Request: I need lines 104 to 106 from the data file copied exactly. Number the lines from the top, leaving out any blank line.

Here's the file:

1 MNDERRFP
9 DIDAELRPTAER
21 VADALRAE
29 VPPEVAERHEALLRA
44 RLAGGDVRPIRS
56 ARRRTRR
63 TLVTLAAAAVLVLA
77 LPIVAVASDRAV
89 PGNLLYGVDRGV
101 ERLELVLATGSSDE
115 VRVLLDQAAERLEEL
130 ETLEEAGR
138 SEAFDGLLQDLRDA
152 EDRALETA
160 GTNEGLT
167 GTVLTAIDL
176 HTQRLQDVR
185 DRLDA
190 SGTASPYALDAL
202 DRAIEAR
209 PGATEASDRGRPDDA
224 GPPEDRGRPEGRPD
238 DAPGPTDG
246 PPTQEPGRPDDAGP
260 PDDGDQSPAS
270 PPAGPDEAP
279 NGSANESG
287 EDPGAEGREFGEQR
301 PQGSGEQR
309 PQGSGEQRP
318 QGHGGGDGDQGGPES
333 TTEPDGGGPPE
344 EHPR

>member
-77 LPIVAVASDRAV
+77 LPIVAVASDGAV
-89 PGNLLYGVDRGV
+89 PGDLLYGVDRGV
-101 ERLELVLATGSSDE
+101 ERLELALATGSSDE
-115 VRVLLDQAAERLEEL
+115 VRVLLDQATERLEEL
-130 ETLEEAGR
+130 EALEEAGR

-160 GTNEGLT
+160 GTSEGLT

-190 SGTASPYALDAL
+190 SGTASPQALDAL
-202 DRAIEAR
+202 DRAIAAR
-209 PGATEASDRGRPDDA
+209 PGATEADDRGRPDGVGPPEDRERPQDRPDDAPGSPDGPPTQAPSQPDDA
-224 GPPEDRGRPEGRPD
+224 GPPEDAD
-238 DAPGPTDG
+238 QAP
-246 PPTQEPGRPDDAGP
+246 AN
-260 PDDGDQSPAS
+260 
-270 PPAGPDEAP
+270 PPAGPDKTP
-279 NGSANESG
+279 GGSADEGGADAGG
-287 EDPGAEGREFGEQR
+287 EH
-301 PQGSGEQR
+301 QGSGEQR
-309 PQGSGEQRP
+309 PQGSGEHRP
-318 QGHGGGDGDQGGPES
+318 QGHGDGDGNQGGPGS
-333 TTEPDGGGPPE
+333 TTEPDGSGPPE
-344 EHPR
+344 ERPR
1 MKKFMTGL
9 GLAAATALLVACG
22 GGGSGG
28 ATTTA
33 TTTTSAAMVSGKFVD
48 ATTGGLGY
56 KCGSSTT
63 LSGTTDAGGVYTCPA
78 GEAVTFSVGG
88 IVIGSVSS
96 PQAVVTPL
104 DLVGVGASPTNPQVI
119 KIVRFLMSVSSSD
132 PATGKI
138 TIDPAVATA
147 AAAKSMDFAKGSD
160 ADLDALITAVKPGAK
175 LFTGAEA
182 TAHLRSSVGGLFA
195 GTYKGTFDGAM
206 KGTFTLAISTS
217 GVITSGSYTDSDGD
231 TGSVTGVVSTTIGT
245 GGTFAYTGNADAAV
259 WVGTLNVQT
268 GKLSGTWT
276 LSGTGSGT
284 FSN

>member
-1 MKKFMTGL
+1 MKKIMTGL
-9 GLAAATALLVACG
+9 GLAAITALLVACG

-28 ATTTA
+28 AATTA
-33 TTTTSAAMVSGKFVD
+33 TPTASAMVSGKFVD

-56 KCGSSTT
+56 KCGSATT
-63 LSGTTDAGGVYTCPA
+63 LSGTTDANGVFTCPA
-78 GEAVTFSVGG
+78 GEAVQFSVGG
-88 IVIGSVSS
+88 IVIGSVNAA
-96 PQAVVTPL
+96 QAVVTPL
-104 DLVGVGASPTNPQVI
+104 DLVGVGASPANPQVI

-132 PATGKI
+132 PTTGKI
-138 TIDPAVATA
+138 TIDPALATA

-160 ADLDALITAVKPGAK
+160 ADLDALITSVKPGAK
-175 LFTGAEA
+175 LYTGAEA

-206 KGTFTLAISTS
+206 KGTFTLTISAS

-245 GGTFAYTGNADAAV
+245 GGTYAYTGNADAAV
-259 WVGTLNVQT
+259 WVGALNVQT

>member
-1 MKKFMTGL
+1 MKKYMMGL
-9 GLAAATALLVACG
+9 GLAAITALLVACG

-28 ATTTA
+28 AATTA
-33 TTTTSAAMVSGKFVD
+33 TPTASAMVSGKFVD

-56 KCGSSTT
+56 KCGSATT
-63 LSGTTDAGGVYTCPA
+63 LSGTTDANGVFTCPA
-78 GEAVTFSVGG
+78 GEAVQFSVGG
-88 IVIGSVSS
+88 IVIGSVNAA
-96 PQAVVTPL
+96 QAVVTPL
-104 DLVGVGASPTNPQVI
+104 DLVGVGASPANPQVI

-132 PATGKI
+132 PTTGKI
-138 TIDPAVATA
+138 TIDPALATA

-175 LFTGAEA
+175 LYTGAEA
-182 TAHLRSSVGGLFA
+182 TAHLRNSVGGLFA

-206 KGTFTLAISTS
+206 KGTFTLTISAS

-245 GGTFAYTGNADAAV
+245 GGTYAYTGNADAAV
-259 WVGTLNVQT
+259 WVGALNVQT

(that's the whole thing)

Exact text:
284 FSN

>member
-1 MKKFMTGL